Look, I know Santa just pulled an all-nighter, flew through serious turbulence over Iceland, and had to put up with – yet again – Prancer’s “attitude” that no one has yet to write a song about him. (You live on nothing but lichen between Thanksgiving and Christmas, and watch what happens to your temper.) But my great friend and the pastor of the United Church of Lincoln, David Wood, just performed four church services in 16 hours.
Yup. Four in 16. This is what happens when Christmas falls on a Sunday.
“From a spiritual point of view, I love it when Christmas comes on a Sunday. From a practical point of view, it’s terrifying,” David told me.
Specifically, last night there were three services at the church here in Lincoln. There was a 7:00 p.m. pageant for families – and this year the pageant was mighty impressive, with Saint Nicholas himself sharing the story of the Nativity. Then there was an 8:30 p.m. service that was more traditional, just as joyous, but at least marginally less raucous. Finally, at 11:30 p.m., there was the quiet, contemplative, communal service that ended shortly after midnight – on Christmas Day. And while the church’s youth pastor, Todd Goodyear, did the heaviest lifting at that very first service, David was still plenty involved.
In any case, after three services in five hours last night, David finally collapsed into bed about quarter to one on Christmas morning. . .and was back in the sanctuary today, preaching, ten hours later.
That workload might not daunt Santa, but it would most mortals.
It has always seemed to me that the majority of priests and ministers and rabbis and imams work incredibly hard. Certainly David does. To wit: I will never forget when my wife was in labor with our daughter a little over 18 years ago. When Grace arrived…so did David. The labor was 22 hours, but still he was there within forty minutes of Grace’s arrival. Two months ago, my wife had six hours of kidney surgery. I had told David about it the day before. Sure enough, there he was the next day at the hospital. And it’s not like my wife gets preferential treatment. (Given the number of Humane Society shelter cats she has tried to foist on David’s family, in point of fact he should be giving her a very wide berth.) He is always comforting someone or some family in hospitals in two counties. And then there are the funerals. And the christenings. And the baptisms. And the marriages. And the meetings. And the counseling. And the Yankees. (We all have our flaws.)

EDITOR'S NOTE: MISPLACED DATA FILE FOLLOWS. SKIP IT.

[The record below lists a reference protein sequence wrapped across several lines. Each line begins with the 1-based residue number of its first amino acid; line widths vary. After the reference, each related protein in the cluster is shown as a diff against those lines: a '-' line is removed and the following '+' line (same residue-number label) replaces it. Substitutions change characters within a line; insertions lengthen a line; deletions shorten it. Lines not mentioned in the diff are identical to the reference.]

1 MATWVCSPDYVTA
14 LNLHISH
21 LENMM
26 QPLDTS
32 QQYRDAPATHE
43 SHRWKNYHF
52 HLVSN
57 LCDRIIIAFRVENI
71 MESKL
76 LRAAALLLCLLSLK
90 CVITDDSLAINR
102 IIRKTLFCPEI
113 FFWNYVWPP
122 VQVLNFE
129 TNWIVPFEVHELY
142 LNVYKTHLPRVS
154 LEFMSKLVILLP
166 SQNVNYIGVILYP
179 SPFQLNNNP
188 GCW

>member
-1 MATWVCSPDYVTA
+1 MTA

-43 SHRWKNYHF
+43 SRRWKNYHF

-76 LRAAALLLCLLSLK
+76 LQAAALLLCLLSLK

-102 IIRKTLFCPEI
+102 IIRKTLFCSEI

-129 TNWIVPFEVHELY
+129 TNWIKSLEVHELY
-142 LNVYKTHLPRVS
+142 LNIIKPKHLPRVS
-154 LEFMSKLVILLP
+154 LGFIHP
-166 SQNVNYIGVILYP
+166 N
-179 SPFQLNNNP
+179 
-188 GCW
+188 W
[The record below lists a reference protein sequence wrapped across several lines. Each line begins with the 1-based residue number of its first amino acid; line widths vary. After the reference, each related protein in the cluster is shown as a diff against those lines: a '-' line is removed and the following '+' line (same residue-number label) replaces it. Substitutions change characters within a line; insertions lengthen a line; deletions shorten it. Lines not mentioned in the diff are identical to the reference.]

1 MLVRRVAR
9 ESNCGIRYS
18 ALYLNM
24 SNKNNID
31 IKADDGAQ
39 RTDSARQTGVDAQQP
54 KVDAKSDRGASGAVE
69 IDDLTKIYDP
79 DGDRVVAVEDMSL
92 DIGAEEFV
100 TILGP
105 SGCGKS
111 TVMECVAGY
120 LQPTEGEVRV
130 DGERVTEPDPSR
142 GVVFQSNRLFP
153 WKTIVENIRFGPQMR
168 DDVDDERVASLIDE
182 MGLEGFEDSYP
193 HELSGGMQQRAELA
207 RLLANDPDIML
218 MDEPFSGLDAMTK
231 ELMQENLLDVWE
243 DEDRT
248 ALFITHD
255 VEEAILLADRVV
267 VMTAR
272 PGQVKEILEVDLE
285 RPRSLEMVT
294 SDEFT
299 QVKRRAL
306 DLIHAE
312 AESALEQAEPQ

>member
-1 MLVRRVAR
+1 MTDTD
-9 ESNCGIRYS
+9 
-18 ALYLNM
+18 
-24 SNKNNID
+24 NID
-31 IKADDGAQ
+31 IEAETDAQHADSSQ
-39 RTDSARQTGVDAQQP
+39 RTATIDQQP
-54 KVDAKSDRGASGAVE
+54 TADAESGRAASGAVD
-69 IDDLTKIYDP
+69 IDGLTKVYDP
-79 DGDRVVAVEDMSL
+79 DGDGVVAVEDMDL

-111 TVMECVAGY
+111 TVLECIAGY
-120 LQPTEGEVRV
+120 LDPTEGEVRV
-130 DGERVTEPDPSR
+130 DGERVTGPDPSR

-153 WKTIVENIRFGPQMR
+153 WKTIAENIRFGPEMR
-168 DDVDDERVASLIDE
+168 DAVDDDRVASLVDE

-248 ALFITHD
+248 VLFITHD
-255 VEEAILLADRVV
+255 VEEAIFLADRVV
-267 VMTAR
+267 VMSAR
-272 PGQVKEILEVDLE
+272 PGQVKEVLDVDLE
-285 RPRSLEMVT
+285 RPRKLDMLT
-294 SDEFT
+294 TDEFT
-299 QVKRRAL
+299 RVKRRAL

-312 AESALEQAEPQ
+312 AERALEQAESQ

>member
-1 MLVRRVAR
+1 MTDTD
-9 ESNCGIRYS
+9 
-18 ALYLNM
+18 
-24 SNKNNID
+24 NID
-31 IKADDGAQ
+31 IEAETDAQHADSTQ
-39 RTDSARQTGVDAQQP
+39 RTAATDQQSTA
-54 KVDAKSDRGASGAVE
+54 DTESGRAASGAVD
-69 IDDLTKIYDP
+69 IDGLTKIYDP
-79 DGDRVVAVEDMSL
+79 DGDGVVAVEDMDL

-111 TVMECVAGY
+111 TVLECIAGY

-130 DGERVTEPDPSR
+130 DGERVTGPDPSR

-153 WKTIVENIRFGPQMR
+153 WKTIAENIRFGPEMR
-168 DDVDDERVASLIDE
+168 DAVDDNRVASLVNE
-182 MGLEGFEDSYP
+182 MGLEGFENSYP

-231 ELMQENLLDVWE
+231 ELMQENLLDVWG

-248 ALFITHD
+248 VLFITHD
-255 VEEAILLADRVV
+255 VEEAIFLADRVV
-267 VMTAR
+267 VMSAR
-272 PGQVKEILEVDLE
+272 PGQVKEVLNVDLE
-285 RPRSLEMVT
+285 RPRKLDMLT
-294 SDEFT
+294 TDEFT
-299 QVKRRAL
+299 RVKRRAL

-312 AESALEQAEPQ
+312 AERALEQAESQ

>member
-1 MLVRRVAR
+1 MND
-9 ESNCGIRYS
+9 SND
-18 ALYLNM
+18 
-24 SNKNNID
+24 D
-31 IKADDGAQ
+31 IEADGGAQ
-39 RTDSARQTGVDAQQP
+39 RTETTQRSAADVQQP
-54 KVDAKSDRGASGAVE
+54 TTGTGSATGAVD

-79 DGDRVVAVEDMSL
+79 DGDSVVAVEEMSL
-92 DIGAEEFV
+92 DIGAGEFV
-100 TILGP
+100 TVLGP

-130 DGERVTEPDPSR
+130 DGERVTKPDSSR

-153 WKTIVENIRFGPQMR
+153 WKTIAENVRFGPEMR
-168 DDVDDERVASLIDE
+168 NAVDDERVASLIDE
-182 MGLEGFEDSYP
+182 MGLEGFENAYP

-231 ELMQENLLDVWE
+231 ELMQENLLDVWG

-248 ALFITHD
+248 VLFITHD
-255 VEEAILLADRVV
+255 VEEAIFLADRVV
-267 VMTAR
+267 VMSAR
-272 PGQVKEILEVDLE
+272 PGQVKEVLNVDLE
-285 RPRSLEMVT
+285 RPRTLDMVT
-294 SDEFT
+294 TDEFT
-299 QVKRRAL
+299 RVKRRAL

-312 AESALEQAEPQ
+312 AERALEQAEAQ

David has been the pastor here in Lincoln since 1979, so this is not the first time that Christmas has fallen on a Sunday on his watch. He knows what to expect: “Everything speeds up. Nothing slows down.” Consequently, he had his sermons done weeks ahead of time. He had a plan in place to get the props from the pageant removed from the sanctuary in time for the 8:30 service. And, once again, he made sure that all six church fire extinguishers were distributed discretely to volunteer firefighters before that first Christmas Eve service, since it would end with the congregation – including the children – raising and lowering lit candles while we all sang “Silent Night.”
But despite the borderline bedlam that can mark this time of the year for us all, he tries not to lose sight of the blessings that come with that chaos. “What is most special for me every Sunday, but even more as we approach Christmas and Easter, is the realization that I get to speak the good news to people. Christian faith isn’t about rules and regulations, it is about our relationship with a God who loves us enough to choose to be with us.”
Indeed. So, while I remain impressed as heck with what Santa Claus and his reindeer just pulled off, I am mighty grateful as well for the work of David Wood and his peers.
Merry Christmas. Happy Hanukkah. Peace.
(This column originally appeared in the Burlington Free Press on December 25, 2011. Chris’s next novel, “The Sandcastle Girls,” arrives in the autumn of 2012.)